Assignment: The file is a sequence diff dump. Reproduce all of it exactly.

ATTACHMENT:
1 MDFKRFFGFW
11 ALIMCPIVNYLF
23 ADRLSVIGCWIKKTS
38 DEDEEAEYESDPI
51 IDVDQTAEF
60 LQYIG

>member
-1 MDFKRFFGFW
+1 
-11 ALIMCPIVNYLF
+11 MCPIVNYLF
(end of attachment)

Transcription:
1 MDFKRFFGFW
11 ALIMCPIVNYLF
23 ADRLSVIGCWIKKTS
38 DEDEEAEYESDPI
51 IDVDQTAEF
60 LQYIG

>member
-1 MDFKRFFGFW
+1 
-11 ALIMCPIVNYLF
+11 MCPIVNYLF